Temporary migrants comprise approximately 11 percent of Australia’s workforce. In times of economic downturn, history shows us that temporary migrant workers will be among some of the first to be displaced, as businesses struggle to remain viable.

While all migrant workers in Australia have the same rights afforded to Australian citizens under the Fair Work Act 2009 (Cth), temporary migrant workers do not enjoy the same privileges as Australian citizens or permanent residents in so far as they currently have limited access to social security benefits, nor do many have the same family support networks available to many Australians.

Impacts on companies and migrant workers

The circumstances are likely to be made more difficult in light of the current coronavirus pandemic. Australian employers are not able to access JobKeeper payments with respect of any employees who hold temporary skilled work visas. Many Australian businesses have announced arrangements to reduce staff hours or salary payments, temporary lays offs and stand downs, which may lead to redundancies. For those employers and impacted temporary visa holders, who may become displaced as a result, there are a number of pertinent considerations.

For the employer, once temporary layoffs, stand-downs, or redundancies are effected, businesses will be required to report those change in circumstances to the Department of Home Affairs. For impacted visa holders, international travel is now difficult meaning that those temporary visa holders who did wish to depart may find it difficult to access flights, however the Department of Foreign Affairs and Trade is facilitating some flights to certain destinations. Further, even if these impacted visa holders do depart Australia, there may be no prospects of immediate employment awaiting them in their home country.

For those temporary sponsored visa holders who choose to remain in Australia, the current Australian immigration regime does not permit them to work for a new employer, unless the new employer agrees to sponsor them and follow the immigration process for sponsorship. Typically, they will also be living against ‘the clock’ of visa expiration or visa cancellation, prescribed under the Migration Act 1958, without limited access to social security.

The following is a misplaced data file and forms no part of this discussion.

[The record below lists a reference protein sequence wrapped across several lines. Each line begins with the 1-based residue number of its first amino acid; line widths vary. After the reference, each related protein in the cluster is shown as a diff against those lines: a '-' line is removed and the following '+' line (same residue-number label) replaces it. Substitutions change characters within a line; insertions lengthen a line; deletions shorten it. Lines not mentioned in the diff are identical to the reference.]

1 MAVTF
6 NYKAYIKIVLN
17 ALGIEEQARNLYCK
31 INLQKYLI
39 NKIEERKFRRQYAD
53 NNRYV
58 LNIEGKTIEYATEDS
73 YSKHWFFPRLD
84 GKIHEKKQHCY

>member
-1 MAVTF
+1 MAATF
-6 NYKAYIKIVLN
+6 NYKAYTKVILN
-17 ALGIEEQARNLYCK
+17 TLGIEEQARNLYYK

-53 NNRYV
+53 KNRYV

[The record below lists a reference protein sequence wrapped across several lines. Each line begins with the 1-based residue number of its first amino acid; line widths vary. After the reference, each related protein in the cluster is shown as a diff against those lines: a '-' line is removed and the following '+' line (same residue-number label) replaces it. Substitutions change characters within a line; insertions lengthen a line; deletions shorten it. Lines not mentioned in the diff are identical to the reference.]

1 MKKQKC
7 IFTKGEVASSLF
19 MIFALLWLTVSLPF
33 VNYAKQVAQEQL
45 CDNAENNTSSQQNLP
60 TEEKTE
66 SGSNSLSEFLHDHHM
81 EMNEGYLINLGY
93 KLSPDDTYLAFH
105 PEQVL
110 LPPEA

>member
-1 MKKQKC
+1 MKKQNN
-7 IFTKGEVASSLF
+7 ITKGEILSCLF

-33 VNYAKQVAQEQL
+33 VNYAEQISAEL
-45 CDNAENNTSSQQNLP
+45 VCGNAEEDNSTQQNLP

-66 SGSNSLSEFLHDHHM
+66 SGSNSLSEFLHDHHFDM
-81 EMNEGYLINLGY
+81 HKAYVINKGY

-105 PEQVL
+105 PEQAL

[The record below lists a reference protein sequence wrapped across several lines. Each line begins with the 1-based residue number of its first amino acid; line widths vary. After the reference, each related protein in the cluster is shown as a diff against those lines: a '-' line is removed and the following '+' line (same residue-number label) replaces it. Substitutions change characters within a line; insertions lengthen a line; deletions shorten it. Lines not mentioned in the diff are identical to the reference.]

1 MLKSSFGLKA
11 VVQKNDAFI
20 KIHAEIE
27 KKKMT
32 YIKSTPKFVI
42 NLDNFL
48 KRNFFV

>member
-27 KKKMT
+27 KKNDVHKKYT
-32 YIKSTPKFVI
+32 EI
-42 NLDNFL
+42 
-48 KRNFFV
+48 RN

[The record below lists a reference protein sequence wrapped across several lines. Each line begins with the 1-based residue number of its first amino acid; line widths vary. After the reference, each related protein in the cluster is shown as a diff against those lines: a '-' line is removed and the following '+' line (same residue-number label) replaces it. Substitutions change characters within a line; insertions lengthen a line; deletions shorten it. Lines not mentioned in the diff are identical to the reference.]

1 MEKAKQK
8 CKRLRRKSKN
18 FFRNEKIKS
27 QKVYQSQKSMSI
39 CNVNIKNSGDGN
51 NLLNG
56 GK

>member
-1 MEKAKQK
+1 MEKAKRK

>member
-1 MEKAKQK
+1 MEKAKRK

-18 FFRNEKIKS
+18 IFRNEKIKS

Concessions available for affected migrant workers

Given the unprecedented circumstances, the Minister for Immigration has confirmed that some concessions will be available for temporary visa holders, and their employers, to offer some certainty about their immigration status in Australia. The Federal Government has also allowed access to up to $20,000 of superannuation for temporary migrants in financial distress, increased the hours that can be worked under certain visa classesand offered visa extensions in certain circumstances2. Similarly, some state and territory governments have agreed to offer small payments to temporary visa holders and charitable organisations including the Australian Red Cross are also providing emergency relief for temporary migrants, although the level of support is unlikely to meet the demand.

In times of business and economic uncertainty, the migration legislation contains a number of provisions that employers can use to offer some continuity of employment for impacted temporary visa holders:

  • Leave entitlements – migrant workers in Australia may access their accrued leave entitlements. Migration policy also contemplates that subclass 457 and 482 visa holders can access leave without pay (LWOP), although some limitations apply.
  • The use of LWOP, while undesirable for migrants who will lose income over that period, does mean that employment will not cease, and in the event of short-term economic turnaround, means the temporary migrant worker can return to work without needing to navigate further immigration processes.
  • For non-employer sponsored temporary migrants, including international students, the migration legislation does not prohibit a reduction in hours, meaning that part-time work arrangements may be available. There may be potential for some temporary migrants to increase their hours worked if that work is available to them. (The situation for sponsored 457 and 482 visa holders is more complex).
  • Movement of employees between business structures – for large organisations with multiple entities, it may be possible to move temporary migrant workers between business entities without the visa holder being in breach of their visa conditions.
  • Temporary changes in role or duties – there is scope within migration policy for temporary sponsored workers to have their role or duties adjusted over the short term, which may assist some businesses employ their existing workers more flexibly without it amounting to a breach of visa conditions.


Where employment continuity is not possible, we can provide advice about employer and sponsor obligations (including statutory notification requirements) under the migration legislation and the implications for migrant workers.

Australia’s migration laws are complex and we recommend employers contact us to explore how we can provide support with respect to managing migrant workers in Australia.

KPMG Australia will continue to engage collaboratively with the Australian and State and Territory Governments to identify solutions to assist business and migrant workers in Australia.

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